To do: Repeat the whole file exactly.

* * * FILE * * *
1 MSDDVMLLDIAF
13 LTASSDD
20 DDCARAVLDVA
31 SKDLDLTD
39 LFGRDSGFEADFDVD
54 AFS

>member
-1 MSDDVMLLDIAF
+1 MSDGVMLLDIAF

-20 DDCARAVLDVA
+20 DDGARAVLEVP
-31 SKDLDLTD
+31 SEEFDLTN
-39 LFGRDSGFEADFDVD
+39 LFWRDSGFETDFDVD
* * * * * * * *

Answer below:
1 MSDDVMLLDIAF
13 LTASSDD
20 DDCARAVLDVA
31 SKDLDLTD
39 LFGRDSGFEADFDVD
54 AFS

>member
-1 MSDDVMLLDIAF
+1 MSDGVMLLDIAF

-20 DDCARAVLDVA
+20 DDGARAVLEVP
-31 SKDLDLTD
+31 SEEFDLTN
-39 LFGRDSGFEADFDVD
+39 LFWRDSGFETDFDVD